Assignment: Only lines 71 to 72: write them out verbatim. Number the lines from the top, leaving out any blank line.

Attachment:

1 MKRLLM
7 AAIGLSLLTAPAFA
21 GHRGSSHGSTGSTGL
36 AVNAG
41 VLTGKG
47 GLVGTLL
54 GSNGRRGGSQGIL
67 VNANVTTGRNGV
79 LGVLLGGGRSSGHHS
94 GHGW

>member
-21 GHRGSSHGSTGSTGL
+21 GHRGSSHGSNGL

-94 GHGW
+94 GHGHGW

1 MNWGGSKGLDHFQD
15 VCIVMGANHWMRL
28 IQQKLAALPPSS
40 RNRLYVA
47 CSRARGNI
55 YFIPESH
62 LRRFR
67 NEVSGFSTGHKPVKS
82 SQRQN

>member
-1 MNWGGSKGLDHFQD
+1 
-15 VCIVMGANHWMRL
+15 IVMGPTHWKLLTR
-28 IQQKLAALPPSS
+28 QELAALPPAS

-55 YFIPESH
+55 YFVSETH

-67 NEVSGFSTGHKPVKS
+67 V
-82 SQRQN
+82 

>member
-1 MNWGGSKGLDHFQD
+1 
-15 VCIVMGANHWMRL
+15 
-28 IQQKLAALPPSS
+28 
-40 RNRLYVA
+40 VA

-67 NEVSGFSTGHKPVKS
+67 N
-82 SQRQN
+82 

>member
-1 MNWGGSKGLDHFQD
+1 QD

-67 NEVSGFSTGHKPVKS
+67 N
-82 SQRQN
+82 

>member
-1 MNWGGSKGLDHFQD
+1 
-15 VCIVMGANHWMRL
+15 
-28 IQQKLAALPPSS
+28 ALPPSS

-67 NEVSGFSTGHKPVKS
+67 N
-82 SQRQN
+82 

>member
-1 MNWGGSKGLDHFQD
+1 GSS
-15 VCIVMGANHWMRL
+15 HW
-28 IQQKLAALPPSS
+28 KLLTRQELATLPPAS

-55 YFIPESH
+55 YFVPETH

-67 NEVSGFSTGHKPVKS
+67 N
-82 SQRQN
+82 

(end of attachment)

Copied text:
+1 GSS
-15 VCIVMGANHWMRL